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Practicing at Praxair ● Unprepared pilots ● GOP aims to fast-track Scalia

Wednesday, September 18, 2019




► From Teamsters 117 — Praxair Teamsters in Tacoma gear up for possible strike — The streets of Tacoma were a little louder early Tuesday morning. Starting at 3 a.m., a few dozen Teamsters, drivers and production workers employed at Praxair, took their fight for a fair contract to their employer’s front door. “Praxair, Praxair you can’t hide – we can see your greedy side!” the group chanted as they circled outside the two entrances of the company’s gated distribution facility. With Just Practicing signs slung across their shoulders, members are gearing up for a possible strike at the company. Many expressed frustration at their employer’s substandard proposals in negotiations.

► In today’s Peninsula Daily News — Federal judge rules in favor of Olympic Medical Center over reimbursement rule — A federal judge ruled this week in favor of Olympic Medical Center and other hospitals across the country that the federal government did not have the authority to implement a rule that would have cost the Clallam County hospital more than $47 million over the next decade.

► From KUOW — Seattle students who strike for climate on Friday will be marked unexcused — Denise Juneau, the superintendent of Seattle Public Schools, said the district is treating Friday like a normal school day, and that means they’ll record absences. This comes as Gov. Jay Inslee and the Seattle City Council are advocating for students’ rights to walk out.

EDITOR’S NOTE — Hopefully, Seattle teachers won’t schedule exams or require assignments on Friday that cannot be made up later.




► MUST-READ in the NY Times Magazine — What really brought down the Boeing 737 MAX? — Malfunctions caused two deadly crashes. But an industry that puts unprepared pilots in the cockpit is just as guilty… The paradox is that the failures of the 737 MAX were really the product of an incredible success: a decades-long transformation of the whole business of flying, in which airplanes became so automated and accidents so rare that a cheap air-travel boom was able to take root around the world. Along the way, though, this system never managed to fully account for the unexpected: for the moment when technology fails and humans — a growing population of more than 300,000 airline pilots of variable and largely unpredictable skills — are required to intervene. In the drama of the 737 MAX, it was the decisions made by four of those pilots, more than the failure of a single obscure component, that led to 346 deaths and the worldwide grounding of the entire fleet.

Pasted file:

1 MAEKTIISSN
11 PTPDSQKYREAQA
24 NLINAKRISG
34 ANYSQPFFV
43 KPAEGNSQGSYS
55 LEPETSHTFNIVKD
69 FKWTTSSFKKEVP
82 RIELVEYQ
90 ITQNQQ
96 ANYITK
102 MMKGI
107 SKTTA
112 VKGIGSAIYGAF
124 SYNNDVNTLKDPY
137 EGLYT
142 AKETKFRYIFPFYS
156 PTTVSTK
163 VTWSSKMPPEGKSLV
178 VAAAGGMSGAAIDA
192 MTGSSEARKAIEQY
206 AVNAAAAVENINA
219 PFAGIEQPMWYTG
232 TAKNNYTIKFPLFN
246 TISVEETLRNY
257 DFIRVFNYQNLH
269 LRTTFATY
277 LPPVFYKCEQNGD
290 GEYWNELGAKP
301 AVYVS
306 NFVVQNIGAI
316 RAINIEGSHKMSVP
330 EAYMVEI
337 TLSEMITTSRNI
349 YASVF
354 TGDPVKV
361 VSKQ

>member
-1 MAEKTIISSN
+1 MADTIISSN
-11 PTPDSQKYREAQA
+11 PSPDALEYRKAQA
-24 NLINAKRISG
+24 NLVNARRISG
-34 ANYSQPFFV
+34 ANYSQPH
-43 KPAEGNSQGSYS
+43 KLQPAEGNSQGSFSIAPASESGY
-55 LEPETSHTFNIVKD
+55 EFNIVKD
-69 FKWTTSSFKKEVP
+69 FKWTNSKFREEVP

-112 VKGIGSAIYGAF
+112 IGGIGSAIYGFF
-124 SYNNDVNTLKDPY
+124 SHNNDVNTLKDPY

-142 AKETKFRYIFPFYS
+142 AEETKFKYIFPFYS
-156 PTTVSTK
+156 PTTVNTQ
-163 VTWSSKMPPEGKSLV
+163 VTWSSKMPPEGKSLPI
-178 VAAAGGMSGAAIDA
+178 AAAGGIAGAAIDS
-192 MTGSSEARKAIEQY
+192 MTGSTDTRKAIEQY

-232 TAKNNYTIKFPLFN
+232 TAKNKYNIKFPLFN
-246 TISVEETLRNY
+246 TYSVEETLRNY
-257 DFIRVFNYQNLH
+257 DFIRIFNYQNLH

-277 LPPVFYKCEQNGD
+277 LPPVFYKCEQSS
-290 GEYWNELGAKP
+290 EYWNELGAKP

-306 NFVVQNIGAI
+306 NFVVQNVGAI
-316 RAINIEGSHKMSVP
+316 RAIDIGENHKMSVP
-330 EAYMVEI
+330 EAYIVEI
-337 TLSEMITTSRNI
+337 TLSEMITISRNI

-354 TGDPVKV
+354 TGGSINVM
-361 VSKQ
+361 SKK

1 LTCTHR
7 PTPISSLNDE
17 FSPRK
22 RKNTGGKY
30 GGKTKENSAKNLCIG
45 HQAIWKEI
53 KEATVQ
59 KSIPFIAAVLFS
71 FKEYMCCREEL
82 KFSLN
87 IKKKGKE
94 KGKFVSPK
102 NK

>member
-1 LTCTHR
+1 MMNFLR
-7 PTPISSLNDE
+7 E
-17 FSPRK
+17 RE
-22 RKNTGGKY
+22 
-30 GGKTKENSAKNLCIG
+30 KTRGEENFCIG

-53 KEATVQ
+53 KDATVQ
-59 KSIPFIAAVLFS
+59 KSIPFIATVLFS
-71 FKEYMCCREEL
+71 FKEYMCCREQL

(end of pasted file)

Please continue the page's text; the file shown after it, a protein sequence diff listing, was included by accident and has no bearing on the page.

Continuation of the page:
► From Bloomberg — FAA invites other nations to discuss work on grounded 737 MAX — U.S. aviation regulators are calling for a meeting with their counterparts from about 50 other countries to discuss progress on returning Boeing’s grounded 737 MAX to service as some nations have begun saying they will perform independent assessments of the plane.

► In today’s Seattle Times — Boeing CEO Muilenburg is asked to testify before Congress next month — The chairman of a U.S. House committee announced Tuesday he has invited Boeing CEO Dennis Muilenburg to testify before the panel on Oct. 30, marking the first time that a top Boeing official has been publicly asked to appear before a congressional body since two deadly crashes of the 737 MAX.




► In the NW News Network — Affirmative action campaign sued for not paying signature gatherers — The One Washington Equality Campaign still has $1.3 million in outstanding debt. Most of that money is owed to Citizen Solutions, LLC, a Spokane-based signature gathering firm. Owner Roy Ruffino said his company, in turn, owes most of that money to his sub-vendors who, in some cases, still owe the individuals they hired to work on the campaign. Former Democratic state legislator Jesse Wineberry, who led the I-1000 signature drive, did not immediately respond to a request for comment on Tuesday afternoon… Wineberry had signed a promissory note to pay Citizen Solutions the remainder of what was owed… WA Fairness, which launched last week to defend I-1000 from repeal on the fall ballot, in a statement released Tuesday, said it believes the signature gatherers should be paid and that Ruffino and Citizen Solutions are responsible for that.

EDITOR’S NOTE — Here is the entire statement released Tuesday by WA Fairness:

“The Washington Fairness Campaign believes that individuals who gathered signatures for I-1000 should be compensated for their work. The person responsible for this payment is their employer, Roy Ruffino and his company, Citizen Solutions. Our campaign leadership, co-chairs, or donors were not privy to, or signatories to, any fiduciary arrangements including wages, payment schedule, or deficit spending between Mr. Ruffino, the signature gatherers he hired, and his client.